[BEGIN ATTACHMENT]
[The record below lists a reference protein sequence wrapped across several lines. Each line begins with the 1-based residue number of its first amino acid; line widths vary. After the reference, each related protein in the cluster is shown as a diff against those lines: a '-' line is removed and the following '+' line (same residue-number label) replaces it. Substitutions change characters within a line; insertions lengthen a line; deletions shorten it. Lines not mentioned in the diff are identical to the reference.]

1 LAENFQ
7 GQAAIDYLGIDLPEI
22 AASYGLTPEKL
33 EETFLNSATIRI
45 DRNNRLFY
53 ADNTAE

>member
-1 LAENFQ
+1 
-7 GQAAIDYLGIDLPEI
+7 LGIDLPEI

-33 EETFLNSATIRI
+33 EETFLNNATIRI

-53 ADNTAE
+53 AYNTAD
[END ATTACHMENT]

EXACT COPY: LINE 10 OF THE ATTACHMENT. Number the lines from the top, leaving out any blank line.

+1 